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Federal judge rules DAs can’t prosecute disenfranchised probationers for mistakenly voting


Federal judge rules DAs can’t prosecute disenfranchised probationers for mistakenly voting

Apr 23, 2024 | 12:06 pm ET
By Kelan Lyons
Federal judge rules DAs can’t prosecute disenfranchised probationers for mistakenly voting
(Photo by Stephen Maturen/Getty Images)

North Carolina district attorneys cannot prosecute people on supervision for felony convictions if they mistakenly cast a ballot before regaining their right to vote, a federal judge ruled Tuesday.

The reason, according to a ruling issued by District Judge Loretta C. Biggs: the underlying law was enacted to discriminate against Black North Carolinians — and continues to do so today. Plus, that law does not give prosecutors clear standards to prevent it from being enforced arbitrarily, giving district attorneys the ability to seek criminal charges based on “their personal predilections.”

The ruling is the latest development on felony disenfranchisement in North Carolina. Last year, the conservative state Supreme Court ruled that it was constitutional to delay the restoration of a person’s voting rights until they completed the terms of their probation, parole or post-release supervision. That ruling reversed a trial court’s decision that had restored the voting rights of roughly 56,000 people who were disenfranchised because they hadn’t yet completed the terms of their supervision.

Biggs’ ruling is separate from the state Supreme Court’s decision because it deals with a different law. People on probation or parole for a felony will still need to complete the terms of their supervision before they can vote in North Carolina. But because of Biggs’ ruling, if those individuals unknowingly or mistakenly cast a ballot before their voting rights are restored, district attorneys cannot prosecute them.

“A racially discriminatory law is now a relic of the past. It’s sad that in today’s society we still have laws on the books that specifically discriminate against Black voters, even if some people may choose to ignore this reality,” Melvin Montford, executive director of the North Carolina A. Philip Randolph Institute, said in a statement. “The state of North Carolina can no longer enforce this discriminatory law and it’s no longer a tool for district attorneys and the State Board of Election to arbitrarily use.”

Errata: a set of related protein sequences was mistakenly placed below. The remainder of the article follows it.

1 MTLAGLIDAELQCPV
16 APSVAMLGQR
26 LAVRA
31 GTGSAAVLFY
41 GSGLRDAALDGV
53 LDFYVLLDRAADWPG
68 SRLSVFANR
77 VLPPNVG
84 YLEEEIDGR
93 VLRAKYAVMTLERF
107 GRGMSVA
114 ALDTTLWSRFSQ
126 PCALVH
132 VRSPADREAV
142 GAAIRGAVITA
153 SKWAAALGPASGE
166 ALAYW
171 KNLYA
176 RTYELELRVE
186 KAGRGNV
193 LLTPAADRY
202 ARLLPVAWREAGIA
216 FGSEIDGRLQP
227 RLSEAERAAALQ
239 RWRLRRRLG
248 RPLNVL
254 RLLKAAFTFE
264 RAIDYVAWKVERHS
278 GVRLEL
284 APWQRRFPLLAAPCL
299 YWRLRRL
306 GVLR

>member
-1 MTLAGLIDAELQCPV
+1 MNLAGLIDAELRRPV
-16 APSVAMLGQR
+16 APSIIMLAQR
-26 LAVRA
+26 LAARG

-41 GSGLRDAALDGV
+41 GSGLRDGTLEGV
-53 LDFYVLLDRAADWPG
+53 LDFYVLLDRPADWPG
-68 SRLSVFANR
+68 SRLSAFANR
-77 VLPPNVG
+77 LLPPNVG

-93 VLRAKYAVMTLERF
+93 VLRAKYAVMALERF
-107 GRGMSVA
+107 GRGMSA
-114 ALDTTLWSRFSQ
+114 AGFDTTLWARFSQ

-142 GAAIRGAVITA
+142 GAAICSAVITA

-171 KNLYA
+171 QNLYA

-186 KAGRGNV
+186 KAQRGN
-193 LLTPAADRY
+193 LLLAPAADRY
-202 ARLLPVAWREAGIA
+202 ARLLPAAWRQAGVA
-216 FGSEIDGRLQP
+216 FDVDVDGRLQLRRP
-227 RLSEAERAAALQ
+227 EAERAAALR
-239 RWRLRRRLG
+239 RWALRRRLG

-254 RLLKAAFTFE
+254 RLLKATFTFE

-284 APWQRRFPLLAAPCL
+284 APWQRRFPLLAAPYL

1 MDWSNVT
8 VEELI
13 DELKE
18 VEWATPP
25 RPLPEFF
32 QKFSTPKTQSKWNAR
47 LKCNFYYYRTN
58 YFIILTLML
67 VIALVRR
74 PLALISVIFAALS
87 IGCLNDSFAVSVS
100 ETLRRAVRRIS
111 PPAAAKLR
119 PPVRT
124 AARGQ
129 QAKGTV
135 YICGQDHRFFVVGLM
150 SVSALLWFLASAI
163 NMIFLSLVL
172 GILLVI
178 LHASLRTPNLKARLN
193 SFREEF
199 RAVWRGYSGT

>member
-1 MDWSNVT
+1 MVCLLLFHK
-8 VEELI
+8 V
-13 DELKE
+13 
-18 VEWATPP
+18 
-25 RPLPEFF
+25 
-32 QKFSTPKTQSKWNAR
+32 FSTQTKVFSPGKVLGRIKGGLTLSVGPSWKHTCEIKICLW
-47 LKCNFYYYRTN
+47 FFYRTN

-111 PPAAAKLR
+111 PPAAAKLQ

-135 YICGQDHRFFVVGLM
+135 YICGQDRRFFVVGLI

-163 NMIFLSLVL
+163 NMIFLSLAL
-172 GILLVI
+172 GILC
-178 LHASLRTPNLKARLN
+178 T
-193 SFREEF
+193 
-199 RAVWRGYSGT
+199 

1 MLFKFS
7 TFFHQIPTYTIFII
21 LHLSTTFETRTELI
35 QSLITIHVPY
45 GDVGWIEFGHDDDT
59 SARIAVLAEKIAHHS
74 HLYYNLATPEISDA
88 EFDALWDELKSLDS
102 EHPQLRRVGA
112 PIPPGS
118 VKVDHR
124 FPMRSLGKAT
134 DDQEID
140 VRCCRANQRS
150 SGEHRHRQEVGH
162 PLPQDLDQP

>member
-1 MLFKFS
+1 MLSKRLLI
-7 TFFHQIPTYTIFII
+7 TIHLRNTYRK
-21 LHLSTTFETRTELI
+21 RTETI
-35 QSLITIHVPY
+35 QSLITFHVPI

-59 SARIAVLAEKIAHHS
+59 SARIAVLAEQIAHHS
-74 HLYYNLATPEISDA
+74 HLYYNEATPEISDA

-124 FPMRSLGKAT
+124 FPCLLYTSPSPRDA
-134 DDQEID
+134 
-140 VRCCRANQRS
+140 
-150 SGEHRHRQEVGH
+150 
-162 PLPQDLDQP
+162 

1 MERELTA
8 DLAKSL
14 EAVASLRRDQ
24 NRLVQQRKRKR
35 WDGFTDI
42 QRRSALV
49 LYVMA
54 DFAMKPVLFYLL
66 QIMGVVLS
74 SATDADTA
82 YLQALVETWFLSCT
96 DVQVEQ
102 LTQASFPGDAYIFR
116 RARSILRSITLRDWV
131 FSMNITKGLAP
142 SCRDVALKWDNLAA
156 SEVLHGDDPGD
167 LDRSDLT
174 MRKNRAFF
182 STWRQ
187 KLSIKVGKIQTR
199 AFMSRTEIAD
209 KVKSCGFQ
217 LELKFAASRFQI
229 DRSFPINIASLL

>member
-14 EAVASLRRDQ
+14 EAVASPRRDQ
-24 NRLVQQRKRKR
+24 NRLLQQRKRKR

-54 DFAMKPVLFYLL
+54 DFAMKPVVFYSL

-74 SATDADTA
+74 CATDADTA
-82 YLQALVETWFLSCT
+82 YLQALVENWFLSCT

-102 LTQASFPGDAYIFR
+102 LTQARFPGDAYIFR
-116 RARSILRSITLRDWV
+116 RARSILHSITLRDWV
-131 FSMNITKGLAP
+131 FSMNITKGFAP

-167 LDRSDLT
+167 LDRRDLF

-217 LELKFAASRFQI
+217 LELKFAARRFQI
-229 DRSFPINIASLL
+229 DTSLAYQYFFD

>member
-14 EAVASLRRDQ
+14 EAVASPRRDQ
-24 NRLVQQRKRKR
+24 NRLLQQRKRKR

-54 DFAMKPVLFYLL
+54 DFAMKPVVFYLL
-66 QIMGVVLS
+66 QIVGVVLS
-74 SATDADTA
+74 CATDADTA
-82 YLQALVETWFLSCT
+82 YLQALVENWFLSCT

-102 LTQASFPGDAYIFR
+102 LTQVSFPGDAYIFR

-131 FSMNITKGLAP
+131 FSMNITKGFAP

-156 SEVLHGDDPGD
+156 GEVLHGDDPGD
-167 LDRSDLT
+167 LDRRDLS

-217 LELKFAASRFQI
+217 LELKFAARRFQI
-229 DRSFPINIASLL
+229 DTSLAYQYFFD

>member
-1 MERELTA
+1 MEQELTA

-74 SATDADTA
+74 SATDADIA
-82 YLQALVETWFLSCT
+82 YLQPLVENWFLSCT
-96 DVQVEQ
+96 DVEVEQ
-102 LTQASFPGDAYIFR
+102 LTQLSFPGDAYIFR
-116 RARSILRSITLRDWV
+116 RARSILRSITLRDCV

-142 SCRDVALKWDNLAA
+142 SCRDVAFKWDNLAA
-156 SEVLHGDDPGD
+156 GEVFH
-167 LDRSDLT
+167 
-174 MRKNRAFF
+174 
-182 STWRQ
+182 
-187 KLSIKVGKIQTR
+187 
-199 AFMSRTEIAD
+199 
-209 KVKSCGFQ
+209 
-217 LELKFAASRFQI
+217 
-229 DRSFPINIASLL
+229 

Per state law, it is a felony for someone disenfranchised because of a criminal conviction to cast a ballot before their voting rights are restored. Those who violate that statute could be imprisoned for up to two years.

Attorneys for the Southern Coalition for Social Justice and Simpson Thacher & Bartlett LLP challenged the law in federal court. The statute, first enacted in 1877, was intended to disenfranchise Black voters and continues to disproportionately impact Black citizens, the lawyers argued, violating the U.S. Constitution.

The North Carolina legislature enacted those changes to “restore the ‘purity of the ballot’ and discriminate ‘against certain characteristics of [the Black] race,’” Biggs’ ruling notes.

Attorneys for the State Board of Elections said the historical background of the law is “indefensible,” which Biggs called “an extraordinary and telling concession.”

The state contended that a new constitution adopted in 1971 “cleansed the Challenged Statute of its discriminatory taint.” Biggs rejected that argument.

That constitution expanded the scope of felony disenfranchisement to remove the right to vote of people convicted of felonies not just in North Carolina, but in other states as well. Even if the 1971 constitution did “cleanse” the underlying law, Biggs wrote, Black voters are still disproportionately impacted by the law.

“Far from completely curing the law, by expanding the scope to include people convicted of felonies in other states, the constitutional amendment has presumably disenfranchised more Black people,” wrote Biggs.

The discrimination continues today. Roughly 20% of North Carolinians are Black, but 63% of people investigated between 2015 and 2022 for violating the underlying law were Black.

“Judge Biggs’ decision will help ensure that voters who mistakenly think they are eligible to cast a ballot will not be criminalized for simply trying to re-engage in the political process and perform their civic duty,” Mitchell D. Brown, Senior Counsel for Voting Rights at Southern Coalition for Social Justice, said in a statement. “It also makes our democracy better and ensures that North Carolina is not able to unjustly criminalize innocent individuals with felony convictions who are valued members of our society, specifically Black voters who were the target of this law.”

As of Tuesday there were 11,644 people in North Carolina out of prison on parole or post-release supervision, and 63,896 people on probation. Not all of those individuals are on supervision for a felony.

Click here to read Biggs’ ruling. And click here to read an in-depth story written in collaboration with Bolts about felony disenfranchisement in North Carolina.